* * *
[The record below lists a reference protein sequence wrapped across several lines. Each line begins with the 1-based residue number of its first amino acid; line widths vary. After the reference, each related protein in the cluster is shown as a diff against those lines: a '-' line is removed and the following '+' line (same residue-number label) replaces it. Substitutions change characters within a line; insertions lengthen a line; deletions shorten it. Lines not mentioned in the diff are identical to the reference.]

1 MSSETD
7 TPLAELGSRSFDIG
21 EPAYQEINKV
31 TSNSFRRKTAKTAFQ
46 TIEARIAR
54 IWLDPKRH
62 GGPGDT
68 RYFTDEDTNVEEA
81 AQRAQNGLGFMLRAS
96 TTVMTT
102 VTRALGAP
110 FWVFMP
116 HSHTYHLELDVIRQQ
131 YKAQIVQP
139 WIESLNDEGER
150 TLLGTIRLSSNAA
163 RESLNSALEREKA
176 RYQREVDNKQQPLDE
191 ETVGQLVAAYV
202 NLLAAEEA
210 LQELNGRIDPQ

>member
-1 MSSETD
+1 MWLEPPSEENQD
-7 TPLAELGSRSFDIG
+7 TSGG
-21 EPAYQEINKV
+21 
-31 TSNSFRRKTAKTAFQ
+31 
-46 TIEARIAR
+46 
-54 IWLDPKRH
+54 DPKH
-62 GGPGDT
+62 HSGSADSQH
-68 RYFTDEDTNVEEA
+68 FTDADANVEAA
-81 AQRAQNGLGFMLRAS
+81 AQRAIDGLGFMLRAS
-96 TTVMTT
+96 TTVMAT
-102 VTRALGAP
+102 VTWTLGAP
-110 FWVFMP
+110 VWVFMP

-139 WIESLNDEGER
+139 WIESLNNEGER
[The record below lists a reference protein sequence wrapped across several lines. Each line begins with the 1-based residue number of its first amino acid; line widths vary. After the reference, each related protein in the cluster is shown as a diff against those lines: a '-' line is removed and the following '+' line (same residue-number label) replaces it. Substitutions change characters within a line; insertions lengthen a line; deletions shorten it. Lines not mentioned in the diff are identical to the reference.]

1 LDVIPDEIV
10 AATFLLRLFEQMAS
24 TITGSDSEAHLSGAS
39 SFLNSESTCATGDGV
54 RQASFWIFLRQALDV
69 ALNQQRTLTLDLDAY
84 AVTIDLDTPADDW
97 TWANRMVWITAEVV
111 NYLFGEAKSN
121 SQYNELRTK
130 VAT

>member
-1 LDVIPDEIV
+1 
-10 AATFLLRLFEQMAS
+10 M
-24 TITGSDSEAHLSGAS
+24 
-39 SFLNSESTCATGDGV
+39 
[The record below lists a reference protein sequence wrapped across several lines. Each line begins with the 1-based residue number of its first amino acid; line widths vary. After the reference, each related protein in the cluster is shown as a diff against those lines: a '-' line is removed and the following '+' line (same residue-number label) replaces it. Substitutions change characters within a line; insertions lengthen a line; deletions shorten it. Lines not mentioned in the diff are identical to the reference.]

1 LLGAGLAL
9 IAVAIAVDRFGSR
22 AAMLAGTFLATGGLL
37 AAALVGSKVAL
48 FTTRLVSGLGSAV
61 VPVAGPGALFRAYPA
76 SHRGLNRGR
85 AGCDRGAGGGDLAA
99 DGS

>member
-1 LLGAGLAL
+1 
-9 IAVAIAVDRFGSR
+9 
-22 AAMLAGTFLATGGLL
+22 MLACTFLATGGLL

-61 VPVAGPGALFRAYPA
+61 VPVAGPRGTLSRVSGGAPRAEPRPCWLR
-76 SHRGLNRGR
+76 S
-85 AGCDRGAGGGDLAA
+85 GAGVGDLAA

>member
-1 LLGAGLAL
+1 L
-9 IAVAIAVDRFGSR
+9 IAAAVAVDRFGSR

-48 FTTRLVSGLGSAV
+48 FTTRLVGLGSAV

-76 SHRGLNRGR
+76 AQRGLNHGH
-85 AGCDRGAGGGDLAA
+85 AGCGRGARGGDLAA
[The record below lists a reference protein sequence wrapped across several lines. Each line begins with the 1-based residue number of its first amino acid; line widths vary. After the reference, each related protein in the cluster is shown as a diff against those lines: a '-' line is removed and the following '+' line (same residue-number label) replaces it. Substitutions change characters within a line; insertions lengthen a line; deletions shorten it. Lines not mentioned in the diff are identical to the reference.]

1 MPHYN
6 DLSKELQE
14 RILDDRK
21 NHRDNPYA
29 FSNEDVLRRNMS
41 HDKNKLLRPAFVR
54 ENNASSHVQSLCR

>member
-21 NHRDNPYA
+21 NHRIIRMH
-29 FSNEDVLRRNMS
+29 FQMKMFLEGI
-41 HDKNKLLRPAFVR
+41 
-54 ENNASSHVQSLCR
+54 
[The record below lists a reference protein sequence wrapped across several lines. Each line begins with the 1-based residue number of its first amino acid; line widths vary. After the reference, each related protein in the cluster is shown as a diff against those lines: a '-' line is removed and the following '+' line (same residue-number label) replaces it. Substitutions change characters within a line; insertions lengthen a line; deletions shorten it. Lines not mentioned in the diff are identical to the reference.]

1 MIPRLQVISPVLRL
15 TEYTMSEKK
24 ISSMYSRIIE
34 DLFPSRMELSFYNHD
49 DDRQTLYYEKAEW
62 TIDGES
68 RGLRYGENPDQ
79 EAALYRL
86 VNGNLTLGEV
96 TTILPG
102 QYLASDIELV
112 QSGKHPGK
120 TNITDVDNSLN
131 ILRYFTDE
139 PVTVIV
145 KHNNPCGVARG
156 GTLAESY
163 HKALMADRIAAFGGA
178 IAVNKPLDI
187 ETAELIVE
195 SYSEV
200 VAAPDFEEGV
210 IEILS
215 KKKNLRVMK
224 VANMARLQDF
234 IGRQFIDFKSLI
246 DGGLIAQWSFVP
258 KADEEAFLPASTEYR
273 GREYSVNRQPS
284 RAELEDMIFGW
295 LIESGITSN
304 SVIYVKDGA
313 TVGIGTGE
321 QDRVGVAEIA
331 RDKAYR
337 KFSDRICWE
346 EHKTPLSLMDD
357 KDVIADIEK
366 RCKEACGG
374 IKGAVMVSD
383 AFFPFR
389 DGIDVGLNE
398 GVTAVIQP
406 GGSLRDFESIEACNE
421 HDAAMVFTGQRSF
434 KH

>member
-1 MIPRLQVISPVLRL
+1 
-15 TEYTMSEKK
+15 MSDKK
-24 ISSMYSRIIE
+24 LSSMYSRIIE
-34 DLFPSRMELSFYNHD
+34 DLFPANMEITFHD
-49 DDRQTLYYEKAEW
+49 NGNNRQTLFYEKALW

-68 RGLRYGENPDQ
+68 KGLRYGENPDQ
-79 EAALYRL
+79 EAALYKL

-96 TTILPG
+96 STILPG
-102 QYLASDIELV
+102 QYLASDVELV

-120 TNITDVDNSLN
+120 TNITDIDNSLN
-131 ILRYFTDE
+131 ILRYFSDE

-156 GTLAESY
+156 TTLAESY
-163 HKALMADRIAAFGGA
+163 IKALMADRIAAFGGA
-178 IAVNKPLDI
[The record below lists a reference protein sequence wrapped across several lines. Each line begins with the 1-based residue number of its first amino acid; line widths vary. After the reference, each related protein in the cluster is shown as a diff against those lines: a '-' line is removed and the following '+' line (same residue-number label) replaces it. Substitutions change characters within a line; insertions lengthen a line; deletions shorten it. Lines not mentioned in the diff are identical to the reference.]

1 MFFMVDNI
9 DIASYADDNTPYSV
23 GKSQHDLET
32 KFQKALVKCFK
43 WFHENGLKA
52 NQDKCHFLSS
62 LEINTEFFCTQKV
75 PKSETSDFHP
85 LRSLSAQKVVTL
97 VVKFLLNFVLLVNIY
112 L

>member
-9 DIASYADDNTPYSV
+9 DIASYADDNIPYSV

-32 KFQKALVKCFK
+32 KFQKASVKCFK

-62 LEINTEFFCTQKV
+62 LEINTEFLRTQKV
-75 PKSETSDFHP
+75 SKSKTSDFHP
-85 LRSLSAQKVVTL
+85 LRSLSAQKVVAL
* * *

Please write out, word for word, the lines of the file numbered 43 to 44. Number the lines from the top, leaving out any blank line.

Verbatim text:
+96 TTVMAT
-102 VTRALGAP